“It teaches the strong to know when they are weak and the brave to face themselves when they are afraid. To be proud and unbowed in defeat yet humble and gentle in victory. And to master ourselves before we attempt to master others. And to learn to laugh, yet never forget how to weep. And to give the predominance of courage over timidity.”
~General Douglas MacArthur, on the virtues of competitive athletics.
Yesterday, the 2011 Missouri State Wrestling Championships concluded with the toughest battles of the year for many young men (and a handful of young women). Driving back across the state after the conclusion of a season is always a time of deep reflection and introspection for me. This year might have been a bit more intense. I competed in the sport of wrestling from the time I was ten. Ten years after that I began a coaching career that lasted for another twenty. Though I walked away from coaching two years ago, my younger brother stayed on to finish out these last two years. A first cousin of ours completed his career yesterday. He does not intend to pursue the sport in college. I’ve hardly missed a meet these past two years, but yesterday finally felt like a very real conclusion for me.
Win or lose, when one of the boys in my family concludes a wrestling career, it is a curiously emotional thing. It is ingrained into the fabric of my family’s culture. I’m sure you’d have to be in it to get it, but I spent the better part of an evening in silence yesterday taking apart just why my family once again engaged in a festival of teary eyed embraces after Bryson’s last match. I’ve competed in many other sports throughout my life, but none dug into my psyche like that one. None of the others shaped my life quite like it.
My involvement in wrestling as a competitor and a coach these past thirty years may have taught me more real lessons about learning and life than anything else I have done. Here are a few of the things I know as a result…
- There is no substitute for hard work.
- A man’s strength cannot be seen on the outside.
- Innovation without preparation is merely self gratification.
- Rigorous challenges reveal as much character as they build.
- There is nothing like a truly authentic assessment for milking every last drop of effort from a learner.
- Even violence breeds respect when concluded with a handshake.
- There’s nothing as brutal as the grip of someone who works on a farm.
- Our country’s tendency to think of our brains as separate from our bodies is an unfortunate error.
- The instructional model I favor today was honed while coaching kids to become powerful individuals.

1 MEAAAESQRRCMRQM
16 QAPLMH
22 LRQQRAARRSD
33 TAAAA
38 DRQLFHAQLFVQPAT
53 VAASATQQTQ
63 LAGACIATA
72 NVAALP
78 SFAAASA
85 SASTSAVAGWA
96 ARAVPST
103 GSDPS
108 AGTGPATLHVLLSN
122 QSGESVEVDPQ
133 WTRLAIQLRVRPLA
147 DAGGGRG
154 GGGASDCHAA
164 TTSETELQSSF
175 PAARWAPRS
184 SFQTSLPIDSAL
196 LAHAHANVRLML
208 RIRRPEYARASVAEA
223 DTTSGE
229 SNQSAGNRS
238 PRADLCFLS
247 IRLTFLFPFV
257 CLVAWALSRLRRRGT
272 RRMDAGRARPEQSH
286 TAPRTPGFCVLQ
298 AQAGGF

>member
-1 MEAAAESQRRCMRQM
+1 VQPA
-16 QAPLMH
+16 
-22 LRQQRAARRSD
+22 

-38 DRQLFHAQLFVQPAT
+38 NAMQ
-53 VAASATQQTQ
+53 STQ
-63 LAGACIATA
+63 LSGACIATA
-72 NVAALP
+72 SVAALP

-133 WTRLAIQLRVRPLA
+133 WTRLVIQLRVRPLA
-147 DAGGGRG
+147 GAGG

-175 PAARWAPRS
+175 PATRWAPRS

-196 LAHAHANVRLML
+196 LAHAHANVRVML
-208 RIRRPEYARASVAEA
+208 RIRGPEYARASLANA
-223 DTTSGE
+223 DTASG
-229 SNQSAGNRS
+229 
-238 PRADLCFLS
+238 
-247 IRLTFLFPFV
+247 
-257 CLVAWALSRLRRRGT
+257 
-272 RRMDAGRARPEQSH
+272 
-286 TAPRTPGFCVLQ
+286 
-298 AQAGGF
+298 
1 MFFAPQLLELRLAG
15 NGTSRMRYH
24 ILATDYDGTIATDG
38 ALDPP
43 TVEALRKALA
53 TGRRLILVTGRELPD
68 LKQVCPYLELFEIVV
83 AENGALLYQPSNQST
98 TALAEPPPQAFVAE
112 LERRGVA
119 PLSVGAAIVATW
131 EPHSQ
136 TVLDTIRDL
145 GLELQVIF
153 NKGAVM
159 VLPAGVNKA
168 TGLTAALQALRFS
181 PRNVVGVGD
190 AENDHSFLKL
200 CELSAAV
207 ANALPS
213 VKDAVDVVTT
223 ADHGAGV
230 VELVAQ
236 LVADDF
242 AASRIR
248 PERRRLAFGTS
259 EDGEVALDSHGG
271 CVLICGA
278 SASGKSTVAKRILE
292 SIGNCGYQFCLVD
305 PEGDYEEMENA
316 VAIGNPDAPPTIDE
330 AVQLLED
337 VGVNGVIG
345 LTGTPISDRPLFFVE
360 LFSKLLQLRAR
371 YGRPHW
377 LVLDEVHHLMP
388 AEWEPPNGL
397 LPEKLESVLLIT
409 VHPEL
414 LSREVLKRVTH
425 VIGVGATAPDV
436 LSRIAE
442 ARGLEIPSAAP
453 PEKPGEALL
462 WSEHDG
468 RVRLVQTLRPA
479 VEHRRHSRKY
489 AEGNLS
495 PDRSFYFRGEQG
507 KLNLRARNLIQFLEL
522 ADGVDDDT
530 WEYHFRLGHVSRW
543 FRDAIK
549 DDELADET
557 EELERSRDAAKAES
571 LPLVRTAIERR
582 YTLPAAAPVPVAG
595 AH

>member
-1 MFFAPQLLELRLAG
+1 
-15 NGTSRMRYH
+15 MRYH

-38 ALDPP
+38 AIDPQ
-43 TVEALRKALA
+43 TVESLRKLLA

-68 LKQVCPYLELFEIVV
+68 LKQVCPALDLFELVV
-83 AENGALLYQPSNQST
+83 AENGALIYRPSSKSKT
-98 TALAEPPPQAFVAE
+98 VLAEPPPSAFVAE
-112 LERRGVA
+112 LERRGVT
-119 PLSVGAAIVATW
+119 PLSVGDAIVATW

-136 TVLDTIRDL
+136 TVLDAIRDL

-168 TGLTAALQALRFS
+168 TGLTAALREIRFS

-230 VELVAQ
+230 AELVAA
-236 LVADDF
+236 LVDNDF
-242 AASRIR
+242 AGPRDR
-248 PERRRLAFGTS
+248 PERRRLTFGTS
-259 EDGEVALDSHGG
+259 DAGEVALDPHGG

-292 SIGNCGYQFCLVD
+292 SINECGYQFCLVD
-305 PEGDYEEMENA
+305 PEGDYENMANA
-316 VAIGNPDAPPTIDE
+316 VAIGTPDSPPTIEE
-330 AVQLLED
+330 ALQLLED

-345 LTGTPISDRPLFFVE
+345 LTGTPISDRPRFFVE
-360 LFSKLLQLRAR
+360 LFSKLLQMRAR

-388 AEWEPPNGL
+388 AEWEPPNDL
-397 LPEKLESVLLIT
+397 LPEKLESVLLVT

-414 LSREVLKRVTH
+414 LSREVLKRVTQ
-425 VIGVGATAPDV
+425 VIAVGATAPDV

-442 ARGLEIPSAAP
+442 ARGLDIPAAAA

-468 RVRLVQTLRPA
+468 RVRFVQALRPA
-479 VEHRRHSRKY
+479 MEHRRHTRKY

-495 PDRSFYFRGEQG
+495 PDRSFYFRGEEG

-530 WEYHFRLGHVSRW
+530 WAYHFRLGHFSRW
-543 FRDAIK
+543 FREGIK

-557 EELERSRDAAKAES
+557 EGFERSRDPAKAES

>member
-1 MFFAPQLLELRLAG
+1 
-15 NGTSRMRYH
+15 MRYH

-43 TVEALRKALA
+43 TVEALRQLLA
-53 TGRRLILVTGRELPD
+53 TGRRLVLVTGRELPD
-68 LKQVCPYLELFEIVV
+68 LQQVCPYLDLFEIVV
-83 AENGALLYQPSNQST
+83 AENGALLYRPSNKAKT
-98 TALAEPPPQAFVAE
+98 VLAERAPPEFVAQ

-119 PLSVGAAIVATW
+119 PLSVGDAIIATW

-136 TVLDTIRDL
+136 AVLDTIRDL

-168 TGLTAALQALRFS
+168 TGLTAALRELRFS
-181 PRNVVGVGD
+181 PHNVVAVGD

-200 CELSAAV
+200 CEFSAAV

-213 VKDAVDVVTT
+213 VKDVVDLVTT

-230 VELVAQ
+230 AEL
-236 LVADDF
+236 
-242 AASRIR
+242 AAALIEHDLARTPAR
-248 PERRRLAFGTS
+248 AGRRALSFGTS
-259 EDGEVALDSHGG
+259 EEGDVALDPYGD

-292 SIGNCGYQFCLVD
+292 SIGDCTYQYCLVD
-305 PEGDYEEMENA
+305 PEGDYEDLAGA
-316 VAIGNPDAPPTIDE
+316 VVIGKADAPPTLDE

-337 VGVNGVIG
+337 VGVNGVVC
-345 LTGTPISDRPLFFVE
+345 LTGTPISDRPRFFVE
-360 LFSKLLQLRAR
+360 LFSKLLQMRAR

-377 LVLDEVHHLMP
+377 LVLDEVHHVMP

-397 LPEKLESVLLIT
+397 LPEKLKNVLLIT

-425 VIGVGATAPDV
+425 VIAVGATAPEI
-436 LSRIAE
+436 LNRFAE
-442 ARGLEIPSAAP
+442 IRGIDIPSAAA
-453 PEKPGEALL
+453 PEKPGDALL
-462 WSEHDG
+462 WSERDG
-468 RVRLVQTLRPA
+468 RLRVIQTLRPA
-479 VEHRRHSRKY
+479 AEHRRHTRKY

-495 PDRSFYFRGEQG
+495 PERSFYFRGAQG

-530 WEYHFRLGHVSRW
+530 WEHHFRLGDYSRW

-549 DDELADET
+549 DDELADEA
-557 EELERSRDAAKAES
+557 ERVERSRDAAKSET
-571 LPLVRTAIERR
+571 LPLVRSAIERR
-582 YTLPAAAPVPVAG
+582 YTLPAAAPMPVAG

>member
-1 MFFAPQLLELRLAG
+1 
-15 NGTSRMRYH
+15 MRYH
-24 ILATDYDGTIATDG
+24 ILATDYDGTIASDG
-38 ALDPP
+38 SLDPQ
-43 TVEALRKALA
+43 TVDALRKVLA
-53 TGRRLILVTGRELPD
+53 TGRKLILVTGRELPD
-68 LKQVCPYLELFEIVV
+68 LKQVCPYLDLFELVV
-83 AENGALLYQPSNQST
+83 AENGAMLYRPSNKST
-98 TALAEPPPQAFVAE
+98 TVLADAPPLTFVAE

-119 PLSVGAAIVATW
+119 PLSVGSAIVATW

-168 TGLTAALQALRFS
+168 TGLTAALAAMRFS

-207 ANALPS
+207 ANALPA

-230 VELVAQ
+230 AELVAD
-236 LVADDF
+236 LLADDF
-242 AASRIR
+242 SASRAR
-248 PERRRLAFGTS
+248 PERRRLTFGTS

- No matter what you do, no matter how good you are, everyone needs a trusted coach to reach their full potential.
- SMART goals work in the practice room too. Yes, I’m serious.
- We all have unique strengths and weaknesses. Differentiating development along those lines leads to individual success and self-sufficiency.
- Even in hand-to-hand combat, technology helps. Too much happens in those six minutes to not learn from video.
- Reflection works. If you want learning to stick, that single behavior should be supported perhaps more than all others.
- Success in something breeds a willingness to try other things.
- All leaders have four basic functions: They inspire, they empower, they encourage, and they teach. The better you are at the first of these, the less you must micromanage the latter.
- There are few terms of endearment quite like that of coach.
Two years ago I made the decision to move away from wrestling and toward helping my district wrap our collective heads around the purposeful embrace of technology in the classroom. I’ll probably second guess that decision as long as I breathe.
I was careful to leave that team in better hands than when I found it myself. It was important to me to replace myself well before leaving. I feel like I did that, and now… now it’s time to focus my energy surplus and continue to apply those lessons learned to every aspect of the future.
A final thought
There’s a reason your community might tend to vote for athletic initiatives in lieu of those of a more academic nature. While it is easy to poo-poo that away as a distaste for “education,” it might indicate something else. It might just indicate a willingness to support those things that are real. To be clear, not everyone’s experience with athletics is a rosy memory. However, if our academic pursuits were allowed to take aim at things beyond artificial exams and grade point averages, we might just move closer to where we’d like to be. If all learning were as real… if our focus were on creating real things and tackling real goals, then the inner struggle of hours upon hours of practice might seem worth it.
Think about those academic programs that are well-supported by your wider community. What might those have in common with extracurriculars? Perhaps I’m wrong. Maybe I’m just a gym rat in need of a few push-ups.